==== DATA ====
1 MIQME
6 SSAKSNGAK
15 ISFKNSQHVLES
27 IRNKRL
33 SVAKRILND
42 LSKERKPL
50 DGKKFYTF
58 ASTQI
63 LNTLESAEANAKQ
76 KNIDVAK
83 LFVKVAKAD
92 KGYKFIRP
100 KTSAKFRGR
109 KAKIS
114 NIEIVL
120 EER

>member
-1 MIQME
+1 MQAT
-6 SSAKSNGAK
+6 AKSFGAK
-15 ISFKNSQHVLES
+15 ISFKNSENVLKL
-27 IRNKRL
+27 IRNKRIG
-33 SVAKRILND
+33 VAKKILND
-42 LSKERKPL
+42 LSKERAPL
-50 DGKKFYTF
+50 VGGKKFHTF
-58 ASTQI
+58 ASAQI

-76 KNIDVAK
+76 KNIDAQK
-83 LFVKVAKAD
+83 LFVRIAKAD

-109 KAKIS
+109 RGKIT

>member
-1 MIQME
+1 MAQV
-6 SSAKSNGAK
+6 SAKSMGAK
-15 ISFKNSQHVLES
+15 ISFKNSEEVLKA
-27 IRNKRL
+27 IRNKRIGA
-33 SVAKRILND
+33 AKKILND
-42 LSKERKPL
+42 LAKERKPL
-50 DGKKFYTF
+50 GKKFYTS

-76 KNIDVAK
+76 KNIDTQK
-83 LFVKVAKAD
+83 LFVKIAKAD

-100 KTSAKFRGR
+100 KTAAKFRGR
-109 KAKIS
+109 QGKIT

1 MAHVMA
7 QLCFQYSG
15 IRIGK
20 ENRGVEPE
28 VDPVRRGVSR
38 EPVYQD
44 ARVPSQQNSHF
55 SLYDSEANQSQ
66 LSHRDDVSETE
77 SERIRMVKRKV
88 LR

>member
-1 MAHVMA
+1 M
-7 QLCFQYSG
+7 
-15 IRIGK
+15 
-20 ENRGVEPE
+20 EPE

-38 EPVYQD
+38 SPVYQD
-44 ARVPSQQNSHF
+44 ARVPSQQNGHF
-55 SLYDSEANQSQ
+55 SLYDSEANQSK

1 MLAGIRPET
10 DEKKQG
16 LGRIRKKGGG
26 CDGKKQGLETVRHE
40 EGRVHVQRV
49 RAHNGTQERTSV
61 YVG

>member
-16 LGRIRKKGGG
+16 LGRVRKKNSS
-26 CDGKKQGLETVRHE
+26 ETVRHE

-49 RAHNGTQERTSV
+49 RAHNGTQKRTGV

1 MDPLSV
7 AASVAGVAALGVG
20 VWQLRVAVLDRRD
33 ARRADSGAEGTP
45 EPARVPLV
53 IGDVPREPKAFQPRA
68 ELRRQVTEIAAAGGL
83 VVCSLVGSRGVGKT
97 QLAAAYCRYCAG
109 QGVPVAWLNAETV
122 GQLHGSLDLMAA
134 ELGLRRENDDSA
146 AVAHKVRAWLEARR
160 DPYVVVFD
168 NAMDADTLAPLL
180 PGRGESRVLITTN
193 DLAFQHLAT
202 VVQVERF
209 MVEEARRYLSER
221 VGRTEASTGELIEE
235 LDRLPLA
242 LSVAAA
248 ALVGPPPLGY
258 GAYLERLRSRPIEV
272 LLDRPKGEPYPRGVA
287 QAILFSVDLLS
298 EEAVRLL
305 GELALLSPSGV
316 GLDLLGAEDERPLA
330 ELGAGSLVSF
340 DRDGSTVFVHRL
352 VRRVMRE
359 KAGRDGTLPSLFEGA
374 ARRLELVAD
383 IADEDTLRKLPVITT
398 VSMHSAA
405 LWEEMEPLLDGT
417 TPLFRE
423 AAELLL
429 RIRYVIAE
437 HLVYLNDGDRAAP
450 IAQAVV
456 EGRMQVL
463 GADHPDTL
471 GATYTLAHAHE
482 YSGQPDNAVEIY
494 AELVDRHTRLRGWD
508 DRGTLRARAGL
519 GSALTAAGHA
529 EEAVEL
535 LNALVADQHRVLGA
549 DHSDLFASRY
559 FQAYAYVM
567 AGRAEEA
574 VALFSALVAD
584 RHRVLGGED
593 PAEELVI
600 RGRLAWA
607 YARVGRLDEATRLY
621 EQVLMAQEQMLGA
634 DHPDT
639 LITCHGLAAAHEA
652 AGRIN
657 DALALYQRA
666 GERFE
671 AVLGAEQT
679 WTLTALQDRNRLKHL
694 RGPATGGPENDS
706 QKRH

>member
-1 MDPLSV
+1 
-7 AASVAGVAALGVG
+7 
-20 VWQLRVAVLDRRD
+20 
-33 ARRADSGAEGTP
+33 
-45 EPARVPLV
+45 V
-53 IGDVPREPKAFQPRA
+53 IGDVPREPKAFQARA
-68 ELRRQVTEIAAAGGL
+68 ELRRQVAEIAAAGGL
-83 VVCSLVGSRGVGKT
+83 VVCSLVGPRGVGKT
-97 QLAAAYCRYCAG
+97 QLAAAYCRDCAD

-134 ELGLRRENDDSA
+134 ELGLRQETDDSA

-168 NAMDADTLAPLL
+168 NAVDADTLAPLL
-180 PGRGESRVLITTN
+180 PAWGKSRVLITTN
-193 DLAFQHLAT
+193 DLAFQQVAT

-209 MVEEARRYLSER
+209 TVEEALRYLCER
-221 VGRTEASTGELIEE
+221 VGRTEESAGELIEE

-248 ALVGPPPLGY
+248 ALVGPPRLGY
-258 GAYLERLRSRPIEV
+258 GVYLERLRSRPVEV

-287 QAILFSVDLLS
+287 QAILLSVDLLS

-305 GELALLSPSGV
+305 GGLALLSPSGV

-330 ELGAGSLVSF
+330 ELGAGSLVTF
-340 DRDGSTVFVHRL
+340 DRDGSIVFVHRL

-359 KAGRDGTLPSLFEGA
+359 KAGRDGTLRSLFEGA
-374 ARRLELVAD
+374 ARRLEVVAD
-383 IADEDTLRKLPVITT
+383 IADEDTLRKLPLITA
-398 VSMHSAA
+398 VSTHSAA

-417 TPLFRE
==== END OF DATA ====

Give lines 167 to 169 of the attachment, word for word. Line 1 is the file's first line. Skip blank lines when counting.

666 GERFE
671 AVLGAEQT
679 WTLTALQDRNRLKHL